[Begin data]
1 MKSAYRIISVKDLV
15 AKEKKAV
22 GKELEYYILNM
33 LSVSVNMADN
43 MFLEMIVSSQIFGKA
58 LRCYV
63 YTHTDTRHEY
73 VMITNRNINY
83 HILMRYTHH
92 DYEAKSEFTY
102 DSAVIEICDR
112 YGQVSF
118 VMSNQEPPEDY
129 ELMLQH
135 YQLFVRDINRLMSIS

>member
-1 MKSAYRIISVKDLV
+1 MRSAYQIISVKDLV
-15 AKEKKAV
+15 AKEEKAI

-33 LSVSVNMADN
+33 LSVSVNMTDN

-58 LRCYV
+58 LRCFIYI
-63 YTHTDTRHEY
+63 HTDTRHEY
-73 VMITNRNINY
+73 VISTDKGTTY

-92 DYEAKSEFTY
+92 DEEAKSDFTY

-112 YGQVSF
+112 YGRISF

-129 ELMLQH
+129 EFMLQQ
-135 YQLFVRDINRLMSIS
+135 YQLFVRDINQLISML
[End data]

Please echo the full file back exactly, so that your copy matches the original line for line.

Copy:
1 MKSAYRIISVKDLV
15 AKEKKAV
22 GKELEYYILNM
33 LSVSVNMADN
43 MFLEMIVSSQIFGKA
58 LRCYV
63 YTHTDTRHEY
73 VMITNRNINY
83 HILMRYTHH
92 DYEAKSEFTY
102 DSAVIEICDR
112 YGQVSF
118 VMSNQEPPEDY
129 ELMLQH
135 YQLFVRDINRLMSIS

>member
-1 MKSAYRIISVKDLV
+1 MRSAYQIISVKDLV
-15 AKEKKAV
+15 AKEEKAI

-33 LSVSVNMADN
+33 LSVSVNMTDN

-58 LRCYV
+58 LRCFIYI
-63 YTHTDTRHEY
+63 HTDTRHEY
-73 VMITNRNINY
+73 VISTDKGTTY

-92 DYEAKSEFTY
+92 DEEAKSDFTY

-112 YGQVSF
+112 YGRISF

-129 ELMLQH
+129 EFMLQQ
-135 YQLFVRDINRLMSIS
+135 YQLFVRDINQLISML